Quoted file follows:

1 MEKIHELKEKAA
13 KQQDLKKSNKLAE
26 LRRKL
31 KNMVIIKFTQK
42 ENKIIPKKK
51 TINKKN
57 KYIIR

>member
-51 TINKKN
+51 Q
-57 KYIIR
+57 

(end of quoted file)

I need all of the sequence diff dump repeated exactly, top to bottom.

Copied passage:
1 MEKIHELKEKAA
13 KQQDLKKSNKLAE
26 LRRKL
31 KNMVIIKFTQK
42 ENKIIPKKK
51 TINKKN
57 KYIIR

>member
-51 TINKKN
+51 Q
-57 KYIIR
+57 